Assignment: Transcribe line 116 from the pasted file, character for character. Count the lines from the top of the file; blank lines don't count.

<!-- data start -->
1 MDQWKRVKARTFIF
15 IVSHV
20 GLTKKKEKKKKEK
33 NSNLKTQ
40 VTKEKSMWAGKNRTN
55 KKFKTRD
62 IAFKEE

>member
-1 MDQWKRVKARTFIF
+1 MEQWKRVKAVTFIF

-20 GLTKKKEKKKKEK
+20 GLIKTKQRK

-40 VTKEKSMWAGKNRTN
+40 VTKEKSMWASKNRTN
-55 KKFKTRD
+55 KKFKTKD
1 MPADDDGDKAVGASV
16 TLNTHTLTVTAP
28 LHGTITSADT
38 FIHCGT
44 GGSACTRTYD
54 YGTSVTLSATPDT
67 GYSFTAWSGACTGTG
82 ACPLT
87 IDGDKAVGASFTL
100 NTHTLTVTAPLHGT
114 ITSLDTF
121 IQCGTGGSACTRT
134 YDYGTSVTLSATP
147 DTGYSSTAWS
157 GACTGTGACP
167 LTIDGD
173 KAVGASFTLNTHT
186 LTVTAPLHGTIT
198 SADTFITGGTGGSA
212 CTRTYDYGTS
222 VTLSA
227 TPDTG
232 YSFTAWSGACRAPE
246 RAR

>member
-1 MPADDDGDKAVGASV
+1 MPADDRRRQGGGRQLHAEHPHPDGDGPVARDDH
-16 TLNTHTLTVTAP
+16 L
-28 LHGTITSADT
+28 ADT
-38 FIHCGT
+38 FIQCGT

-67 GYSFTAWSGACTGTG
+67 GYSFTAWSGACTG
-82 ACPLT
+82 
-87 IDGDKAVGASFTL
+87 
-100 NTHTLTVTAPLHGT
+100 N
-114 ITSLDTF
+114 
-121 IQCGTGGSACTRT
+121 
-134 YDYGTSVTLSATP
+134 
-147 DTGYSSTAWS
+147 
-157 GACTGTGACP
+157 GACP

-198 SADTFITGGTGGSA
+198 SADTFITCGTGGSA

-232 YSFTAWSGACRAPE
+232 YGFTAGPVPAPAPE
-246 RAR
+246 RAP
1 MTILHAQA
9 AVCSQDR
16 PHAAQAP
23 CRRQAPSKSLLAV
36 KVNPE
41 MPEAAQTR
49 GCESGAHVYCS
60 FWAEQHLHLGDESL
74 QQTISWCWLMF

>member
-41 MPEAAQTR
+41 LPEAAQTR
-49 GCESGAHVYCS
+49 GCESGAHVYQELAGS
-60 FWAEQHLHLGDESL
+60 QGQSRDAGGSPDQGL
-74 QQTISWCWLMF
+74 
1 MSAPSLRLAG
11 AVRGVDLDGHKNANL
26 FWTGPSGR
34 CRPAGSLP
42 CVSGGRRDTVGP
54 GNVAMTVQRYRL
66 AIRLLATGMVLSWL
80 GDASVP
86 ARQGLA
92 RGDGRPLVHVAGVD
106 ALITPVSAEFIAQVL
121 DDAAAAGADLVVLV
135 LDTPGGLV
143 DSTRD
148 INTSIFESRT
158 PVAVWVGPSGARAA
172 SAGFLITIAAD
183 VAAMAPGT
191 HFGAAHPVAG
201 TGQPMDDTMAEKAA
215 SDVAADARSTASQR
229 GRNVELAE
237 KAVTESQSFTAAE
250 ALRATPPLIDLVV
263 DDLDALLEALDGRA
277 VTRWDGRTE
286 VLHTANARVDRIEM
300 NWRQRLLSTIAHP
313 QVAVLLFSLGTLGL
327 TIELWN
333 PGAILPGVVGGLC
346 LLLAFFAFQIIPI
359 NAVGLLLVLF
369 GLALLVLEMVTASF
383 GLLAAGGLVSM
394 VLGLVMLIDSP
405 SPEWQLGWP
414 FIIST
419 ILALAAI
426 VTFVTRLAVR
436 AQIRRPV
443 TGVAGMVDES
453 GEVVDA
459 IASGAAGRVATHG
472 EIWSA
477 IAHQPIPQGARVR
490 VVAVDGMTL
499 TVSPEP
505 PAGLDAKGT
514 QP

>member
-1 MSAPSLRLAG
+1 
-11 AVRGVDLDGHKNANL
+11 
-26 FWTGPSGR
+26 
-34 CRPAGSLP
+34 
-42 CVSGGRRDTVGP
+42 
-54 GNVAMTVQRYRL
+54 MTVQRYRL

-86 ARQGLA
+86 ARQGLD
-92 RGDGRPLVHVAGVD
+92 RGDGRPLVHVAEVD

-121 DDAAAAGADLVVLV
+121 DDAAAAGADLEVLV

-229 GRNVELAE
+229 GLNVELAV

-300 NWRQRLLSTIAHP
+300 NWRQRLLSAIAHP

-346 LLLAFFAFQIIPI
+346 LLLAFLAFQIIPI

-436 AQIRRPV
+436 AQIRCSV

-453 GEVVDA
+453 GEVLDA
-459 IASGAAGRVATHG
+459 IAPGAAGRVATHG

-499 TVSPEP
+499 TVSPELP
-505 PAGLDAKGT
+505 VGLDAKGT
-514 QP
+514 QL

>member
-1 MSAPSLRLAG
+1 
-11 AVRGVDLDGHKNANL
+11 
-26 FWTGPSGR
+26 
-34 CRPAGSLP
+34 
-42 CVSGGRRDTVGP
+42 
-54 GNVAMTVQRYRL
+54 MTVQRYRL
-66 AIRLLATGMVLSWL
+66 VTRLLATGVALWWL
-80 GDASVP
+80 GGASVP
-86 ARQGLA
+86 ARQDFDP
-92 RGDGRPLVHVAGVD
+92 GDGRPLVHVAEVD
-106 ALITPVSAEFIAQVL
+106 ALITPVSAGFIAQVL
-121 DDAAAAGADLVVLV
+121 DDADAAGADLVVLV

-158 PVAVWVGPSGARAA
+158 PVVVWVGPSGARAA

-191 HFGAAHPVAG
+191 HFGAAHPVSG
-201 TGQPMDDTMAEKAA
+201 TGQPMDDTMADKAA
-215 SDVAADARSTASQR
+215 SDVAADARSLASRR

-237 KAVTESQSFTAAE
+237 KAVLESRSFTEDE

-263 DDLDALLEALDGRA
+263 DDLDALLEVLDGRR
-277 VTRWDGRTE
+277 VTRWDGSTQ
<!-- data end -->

263 DDLDALLEALDGRA